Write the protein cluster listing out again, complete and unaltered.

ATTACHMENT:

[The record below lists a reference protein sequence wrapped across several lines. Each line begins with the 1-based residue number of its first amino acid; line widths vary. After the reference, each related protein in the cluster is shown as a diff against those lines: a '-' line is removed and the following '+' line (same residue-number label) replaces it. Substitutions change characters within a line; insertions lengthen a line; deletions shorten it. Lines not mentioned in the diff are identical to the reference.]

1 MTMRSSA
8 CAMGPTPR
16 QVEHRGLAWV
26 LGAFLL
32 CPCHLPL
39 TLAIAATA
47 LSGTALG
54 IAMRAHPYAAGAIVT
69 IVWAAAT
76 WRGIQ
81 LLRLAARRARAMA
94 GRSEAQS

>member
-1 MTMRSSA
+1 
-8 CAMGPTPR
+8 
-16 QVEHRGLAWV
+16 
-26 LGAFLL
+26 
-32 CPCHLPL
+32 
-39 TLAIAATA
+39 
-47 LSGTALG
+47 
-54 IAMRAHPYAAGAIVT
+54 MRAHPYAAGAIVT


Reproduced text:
[The record below lists a reference protein sequence wrapped across several lines. Each line begins with the 1-based residue number of its first amino acid; line widths vary. After the reference, each related protein in the cluster is shown as a diff against those lines: a '-' line is removed and the following '+' line (same residue-number label) replaces it. Substitutions change characters within a line; insertions lengthen a line; deletions shorten it. Lines not mentioned in the diff are identical to the reference.]

1 MTMRSSA
8 CAMGPTPR
16 QVEHRGLAWV
26 LGAFLL
32 CPCHLPL
39 TLAIAATA
47 LSGTALG
54 IAMRAHPYAAGAIVT
69 IVWAAAT
76 WRGIQ
81 LLRLAARRARAMA
94 GRSEAQS

>member
-1 MTMRSSA
+1 
-8 CAMGPTPR
+8 
-16 QVEHRGLAWV
+16 
-26 LGAFLL
+26 
-32 CPCHLPL
+32 
-39 TLAIAATA
+39 
-47 LSGTALG
+47 
-54 IAMRAHPYAAGAIVT
+54 MRAHPYAAGAIVT